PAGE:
New European Commentary


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Deeper Commentary


Psa 92:1

A Psalm. A song for the Sabbath day-
This Psalm was intended for usage on the Sabbaths. "Jewish tradition says that it was sung in the morning at the time of the drink offering of the first lamb". But much of the language is used in Psalms of David, and so it seems it originated with him.

It is a good thing to give thanks to Yahweh, to sing praises to Your name, Most High- This is in contrast to the complaint that it was profitless to keep the Sabbath (Mal. 2:15). The Sabbath was understood here as intended for praise.

Psa 92:2

to proclaim Your grace in the morning and Your faithfulness every night-
"Proclaiming" or showing forth praise of God's ways is what David did in this life (Ps. 71:17,18; 92:2,15 and often). But he imagines himself doing so "forever" (Ps. 75:9). This is an example of how we can live the eternal life now, acting now as we shall eternally do in the Kingdom. It is in this sense that the Lord Jesus in John's gospel offers eternal life right now; even though we shall die and only enter eternity at the resurrection of the body. This Psalm was specifically for the Sabbath (:1), and perhaps David saw the Sabbath as a foretaste of the future Kingdom of God. Those in Israel who despised it and broke it were therefore not interested in living the Kingdom life now. "Grace and... faithfulness", or "mercy and truth", is a phrase often used about the promises to Abraham. These were the basis of the new covenant, and it was these which should be praised on the Sabbath. But we note that David speaks of doing so "every night", as if implying that the spirit of Sabbath praise should be lived out every day.

Psa 92:3

with the ten-stringed lute, with the harp, and with the melody of the lyre-
Very clearly the style and language of David (see on :1,4).

Psa 92:4

For You, Yahweh, have made me glad through Your work; I will triumph in the works of Your hands!-
The "me" is clearly David (see on :1), but he wishes all men to share his relationship with God. The idea of the Sabbath (:1) was to rest from human works in order to accept the saving power of God's work (Heb. 4:3,4,10). Hence on the Sabbath especially, it was appropriate to triumph in God's work and not our own.

Psa 92:5

How great are Your works, Yahweh! Your thoughts are very deep-
Again the emphasis is upon praising God's works on the Sabbath rather than our own; see on :4. God's works and His thoughts are paralleled here (as in Ps. 40:5; Prov. 16:3). Thoughts are therefore our "way" of life in practice (Is. 55:7). This is because thought and action are understood as essentially the same; hence the sermon on the mount condemns thoughts of sin as if they are the sin itself.

Psa 92:6

A senseless man doesn’t know, neither does a fool understand this-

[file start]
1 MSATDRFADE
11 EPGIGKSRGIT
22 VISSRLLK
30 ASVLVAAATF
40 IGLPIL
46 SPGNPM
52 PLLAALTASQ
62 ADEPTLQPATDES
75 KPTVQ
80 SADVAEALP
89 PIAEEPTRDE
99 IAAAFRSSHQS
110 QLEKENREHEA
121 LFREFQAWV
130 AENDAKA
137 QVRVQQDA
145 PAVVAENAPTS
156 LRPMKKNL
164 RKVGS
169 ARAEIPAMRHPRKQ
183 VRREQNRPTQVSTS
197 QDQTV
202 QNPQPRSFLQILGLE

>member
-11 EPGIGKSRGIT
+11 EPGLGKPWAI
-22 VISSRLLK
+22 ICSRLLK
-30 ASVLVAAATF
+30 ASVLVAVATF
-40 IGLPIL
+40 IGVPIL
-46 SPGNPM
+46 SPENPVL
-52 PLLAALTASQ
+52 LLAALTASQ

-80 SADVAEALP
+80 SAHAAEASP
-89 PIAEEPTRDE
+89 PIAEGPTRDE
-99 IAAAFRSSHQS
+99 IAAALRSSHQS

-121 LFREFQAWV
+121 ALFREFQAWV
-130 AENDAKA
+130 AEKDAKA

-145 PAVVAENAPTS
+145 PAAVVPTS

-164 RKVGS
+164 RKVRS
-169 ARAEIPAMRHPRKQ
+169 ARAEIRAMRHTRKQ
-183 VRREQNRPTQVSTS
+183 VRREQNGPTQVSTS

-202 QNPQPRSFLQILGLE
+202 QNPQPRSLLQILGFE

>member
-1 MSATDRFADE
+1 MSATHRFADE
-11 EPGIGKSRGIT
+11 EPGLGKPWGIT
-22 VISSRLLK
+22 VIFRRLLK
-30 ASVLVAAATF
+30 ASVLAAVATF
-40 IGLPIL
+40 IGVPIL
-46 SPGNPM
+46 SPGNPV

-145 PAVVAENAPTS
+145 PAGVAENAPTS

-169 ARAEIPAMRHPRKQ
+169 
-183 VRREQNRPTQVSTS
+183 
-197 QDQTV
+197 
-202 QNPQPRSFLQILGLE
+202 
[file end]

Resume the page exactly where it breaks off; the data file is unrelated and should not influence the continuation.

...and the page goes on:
Yet David admits that temporarily, he had been like this himself (s.w. Ps. 73:21). The fact is, even those as spiritual as David can at times be totally unspiritual in their perspective, and like him need to take a grip and return to reality. We surely have all known this.

Psa 92:7

though the wicked spring up as the grass and all the evildoers flourish, they will be destroyed forever-
The apparent prosperity of the wicked is a major issue, so much so that this weekly Sabbath liturgy (:1) mentioned it. The same concern is found in Job (Job 21:7-21) and Asaph (Ps. 73:2-15). But their flourishing is presented here as being a prelude to their being cut down; they grow up quickly, but so as to be cut down at the last day. 

Psa 92:8

But You, Yahweh, are on high forever-
The problem of the apparent prosperity and high exaltation of the wicked (:7) is resolved by reflecting that it is Yahweh who is ultimately exalted, and He will be so eternally. The "height" of God is a common reflection of David in the Psalms.

Psa 92:9

For, behold, Your enemies, Yahweh, for, behold, Your enemies shall perish; all the evildoers will be scattered-
David often talks about the perishing [s.w.] of his enemies (Ps. 9:3,6, 41:5; 143:12). But here in Ps. 92:9 he speaks of them as God's enemies. He considers his enemies to be God's enemies. That may well have been true, seeing that God did indeed become the enemy of Saul, who was clearly the great enemy of David in his earlier life (1 Sam. 28:16). But we must sound a caveat; because it can be that those within the body of believers whom we consider our enemies are in fact loved by God. We cannot automatically assume in times of inter-personal strife that our enemies are also God's enemies. Likewise our enemies' friend is not always our enemy, and our enemies' enemy is not always to be our friend.